7. Advanced Persistent Threats. Also called APTs, hackers design these long-term cyberattacks to give them ongoing access into a network. Examples of entry points include phishing, installing attack codes via USB devices, and intrusion via insecure network access points. Once in, the intrusion appears as normal network traffic and the attackers are free to act. Aware users and strong access controls are the lines of best defense against this type of attack.
  8. Data Loss. Any data loss can represent serious damage to the business. Cloud data is subject to the same threats as is on-premise data: accidental deletion by users or provider staff, natural disaster, or terrorist attack. It is the cloud provider’s responsibility to guard against human error and to build robust physical data centers. However, IT must also protect against cloud data loss by establishing SLAs that include frequent and verifiable backup to remote sites, and encrypting files in case of accidental data exposure. 
  9. Insufficient Due Diligence. Systematize your process so that you understand precisely what you need to ask cloud providers, what you can reasonably expect, how much you pay for what you need, and how to enforce signed SLAs. Know ahead of time how flexible the provider can be with new cloud applications, and what your ongoing costs will be for adding and modifying your cloud computing environment.
  10. Fraudulent Use of Cloud Services. Many cloud applications are geared towards user interaction, but free software trials and sign-up opportunities expose cloud services to malicious users. Several serious attack types can ride in on a download or sign in:  DoS attacks, email spam, automated click fraud, and pirated content are just a few of them. Your cloud provider is responsible for strong incident response frameworks to detect and remediate this source of attack. IT is responsible for verifying the strength of that framework and for monitoring their own cloud environment for abuse of resources.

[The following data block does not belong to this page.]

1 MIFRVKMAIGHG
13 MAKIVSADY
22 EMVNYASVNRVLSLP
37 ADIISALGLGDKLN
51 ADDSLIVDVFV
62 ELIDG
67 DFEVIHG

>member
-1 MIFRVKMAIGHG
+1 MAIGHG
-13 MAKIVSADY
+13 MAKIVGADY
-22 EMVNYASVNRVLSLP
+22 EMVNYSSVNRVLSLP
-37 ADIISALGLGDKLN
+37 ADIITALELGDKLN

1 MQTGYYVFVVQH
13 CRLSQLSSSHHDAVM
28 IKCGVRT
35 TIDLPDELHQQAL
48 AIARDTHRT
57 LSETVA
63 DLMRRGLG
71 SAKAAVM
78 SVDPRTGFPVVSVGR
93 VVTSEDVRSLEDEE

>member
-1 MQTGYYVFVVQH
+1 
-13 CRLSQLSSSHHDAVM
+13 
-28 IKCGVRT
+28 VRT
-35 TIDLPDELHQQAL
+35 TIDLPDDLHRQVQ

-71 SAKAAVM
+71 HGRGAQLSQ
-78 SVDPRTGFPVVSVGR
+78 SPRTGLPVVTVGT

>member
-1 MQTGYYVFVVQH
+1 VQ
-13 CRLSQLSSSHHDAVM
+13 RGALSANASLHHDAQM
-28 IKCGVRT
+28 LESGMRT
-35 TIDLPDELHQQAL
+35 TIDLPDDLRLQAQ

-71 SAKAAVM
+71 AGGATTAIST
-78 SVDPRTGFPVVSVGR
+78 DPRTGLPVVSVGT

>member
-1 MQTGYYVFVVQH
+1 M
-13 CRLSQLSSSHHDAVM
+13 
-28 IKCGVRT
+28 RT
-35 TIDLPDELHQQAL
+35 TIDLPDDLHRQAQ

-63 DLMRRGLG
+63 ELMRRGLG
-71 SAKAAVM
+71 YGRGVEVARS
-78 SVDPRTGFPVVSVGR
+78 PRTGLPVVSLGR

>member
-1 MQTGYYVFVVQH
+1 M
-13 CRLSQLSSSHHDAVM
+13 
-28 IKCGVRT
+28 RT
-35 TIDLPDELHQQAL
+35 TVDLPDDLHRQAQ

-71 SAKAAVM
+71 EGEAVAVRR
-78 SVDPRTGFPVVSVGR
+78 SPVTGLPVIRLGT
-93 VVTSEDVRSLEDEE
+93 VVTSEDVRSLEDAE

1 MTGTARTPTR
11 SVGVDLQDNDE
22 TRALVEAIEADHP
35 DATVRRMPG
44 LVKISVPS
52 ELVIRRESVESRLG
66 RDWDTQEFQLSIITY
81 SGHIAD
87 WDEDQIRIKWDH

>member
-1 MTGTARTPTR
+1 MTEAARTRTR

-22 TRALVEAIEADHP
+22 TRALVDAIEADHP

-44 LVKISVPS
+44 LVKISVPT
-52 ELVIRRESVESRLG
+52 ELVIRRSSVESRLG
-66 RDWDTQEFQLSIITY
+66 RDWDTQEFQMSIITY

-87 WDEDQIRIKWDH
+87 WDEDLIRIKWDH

11. Denial of Service. DoS attacks overwhelm a cloud service’s resources so users cannot access data or applications. Politically motivated attacks get the front headlines, but hackers are just as likely to launch DoS attacks for malicious intent including blackmail. And when the DoS attack occurs in a cloud computing environment, compute cycle charges go through the roof. The cloud provider should reverse the charges, but negotiating over what was an attack and what wasn’t will take additional time and aggravation. Most cloud providers are set up to deny DoS attacks, which takes constant monitoring and instant mitigation.
  12. Shared Technology Issues. Cloud providers grant services to thousands to millions of tenants. Services range from cloud backup to entire infrastructure, platform, and applications as a service. The provider should design their architecture for strong isolation in multitenant architectures: a successful attack on one customer is bad enough. A multitenant attack that spreads from one customer to thousands is a disaster. When you look at cloud provider and multitenant services, make sure that they have implemented multifactor authentication on all server hosts and operate modern intrusion detection systems.

As unpleasant as the above may be, don’t let them keep you from adopting cloud computing in your organization. The same threats exist on any network, whether yours or the cloud provider’s.   But just as you carefully protect your network against cloud computing data security issues, be sure that you are exercising the same level of care in your cloud environment. 

 

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Read more about cloud computing data security issues in the study conducted by the Cloud Security Alliance: The Treacherous 12 - Cloud Computing Top Threats in 2016. 

Maggie Getova
Maggie G

Maggie is a content writer and editor at Zetta. She writes for the blog and manages web content.